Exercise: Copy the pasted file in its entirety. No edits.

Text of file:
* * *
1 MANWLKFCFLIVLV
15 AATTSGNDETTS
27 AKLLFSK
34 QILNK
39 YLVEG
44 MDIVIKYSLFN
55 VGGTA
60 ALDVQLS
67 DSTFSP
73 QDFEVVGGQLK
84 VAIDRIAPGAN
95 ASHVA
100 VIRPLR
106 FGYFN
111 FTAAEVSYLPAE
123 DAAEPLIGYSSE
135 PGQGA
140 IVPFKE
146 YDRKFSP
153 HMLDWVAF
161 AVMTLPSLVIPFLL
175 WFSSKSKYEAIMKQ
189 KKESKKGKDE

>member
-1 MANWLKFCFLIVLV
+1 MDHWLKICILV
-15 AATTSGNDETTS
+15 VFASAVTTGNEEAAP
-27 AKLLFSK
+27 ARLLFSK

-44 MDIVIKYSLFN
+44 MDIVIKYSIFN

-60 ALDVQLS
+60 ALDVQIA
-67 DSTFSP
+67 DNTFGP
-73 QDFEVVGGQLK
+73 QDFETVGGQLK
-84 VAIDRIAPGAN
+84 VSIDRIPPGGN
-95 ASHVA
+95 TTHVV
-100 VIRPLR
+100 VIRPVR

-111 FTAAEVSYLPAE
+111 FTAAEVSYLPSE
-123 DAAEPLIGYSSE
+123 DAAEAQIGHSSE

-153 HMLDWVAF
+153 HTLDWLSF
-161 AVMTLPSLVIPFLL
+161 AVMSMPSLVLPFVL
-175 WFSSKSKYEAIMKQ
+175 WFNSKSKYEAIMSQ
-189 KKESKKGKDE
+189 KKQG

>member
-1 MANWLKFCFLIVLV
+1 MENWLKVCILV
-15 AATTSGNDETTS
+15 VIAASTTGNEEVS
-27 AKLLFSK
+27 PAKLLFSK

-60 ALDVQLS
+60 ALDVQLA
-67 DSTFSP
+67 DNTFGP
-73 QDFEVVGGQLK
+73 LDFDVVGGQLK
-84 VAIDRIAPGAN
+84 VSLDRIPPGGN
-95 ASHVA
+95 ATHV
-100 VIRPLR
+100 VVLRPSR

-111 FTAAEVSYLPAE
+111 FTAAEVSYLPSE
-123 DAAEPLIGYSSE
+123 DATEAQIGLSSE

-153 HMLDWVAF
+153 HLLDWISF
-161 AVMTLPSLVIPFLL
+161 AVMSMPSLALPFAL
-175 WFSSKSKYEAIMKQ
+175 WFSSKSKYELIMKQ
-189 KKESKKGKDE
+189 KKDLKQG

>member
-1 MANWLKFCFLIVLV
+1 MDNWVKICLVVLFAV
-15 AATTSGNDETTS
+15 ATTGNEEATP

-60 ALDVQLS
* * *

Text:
1 MANWLKFCFLIVLV
15 AATTSGNDETTS
27 AKLLFSK
34 QILNK
39 YLVEG
44 MDIVIKYSLFN
55 VGGTA
60 ALDVQLS
67 DSTFSP
73 QDFEVVGGQLK
84 VAIDRIAPGAN
95 ASHVA
100 VIRPLR
106 FGYFN
111 FTAAEVSYLPAE
123 DAAEPLIGYSSE
135 PGQGA
140 IVPFKE
146 YDRKFSP
153 HMLDWVAF
161 AVMTLPSLVIPFLL
175 WFSSKSKYEAIMKQ
189 KKESKKGKDE

>member
-1 MANWLKFCFLIVLV
+1 MDHWLKICILV
-15 AATTSGNDETTS
+15 VFASAVTTGNEEAAP
-27 AKLLFSK
+27 ARLLFSK

-44 MDIVIKYSLFN
+44 MDIVIKYSIFN

-60 ALDVQLS
+60 ALDVQIA
-67 DSTFSP
+67 DNTFGP
-73 QDFEVVGGQLK
+73 QDFETVGGQLK
-84 VAIDRIAPGAN
+84 VSIDRIPPGGN
-95 ASHVA
+95 TTHVV
-100 VIRPLR
+100 VIRPVR

-111 FTAAEVSYLPAE
+111 FTAAEVSYLPSE
-123 DAAEPLIGYSSE
+123 DAAEAQIGHSSE

-153 HMLDWVAF
+153 HTLDWLSF
-161 AVMTLPSLVIPFLL
+161 AVMSMPSLVLPFVL
-175 WFSSKSKYEAIMKQ
+175 WFNSKSKYEAIMSQ
-189 KKESKKGKDE
+189 KKQG

>member
-1 MANWLKFCFLIVLV
+1 MENWLKVCILV
-15 AATTSGNDETTS
+15 VIAASTTGNEEVS
-27 AKLLFSK
+27 PAKLLFSK

-60 ALDVQLS
+60 ALDVQLA
-67 DSTFSP
+67 DNTFGP
-73 QDFEVVGGQLK
+73 LDFDVVGGQLK
-84 VAIDRIAPGAN
+84 VSLDRIPPGGN
-95 ASHVA
+95 ATHV
-100 VIRPLR
+100 VVLRPSR

-111 FTAAEVSYLPAE
+111 FTAAEVSYLPSE
-123 DAAEPLIGYSSE
+123 DATEAQIGLSSE

-153 HMLDWVAF
+153 HLLDWISF
-161 AVMTLPSLVIPFLL
+161 AVMSMPSLALPFAL
-175 WFSSKSKYEAIMKQ
+175 WFSSKSKYELIMKQ
-189 KKESKKGKDE
+189 KKDLKQG

>member
-1 MANWLKFCFLIVLV
+1 MDNWVKICLVVLFAV
-15 AATTSGNDETTS
+15 ATTGNEEATP

-60 ALDVQLS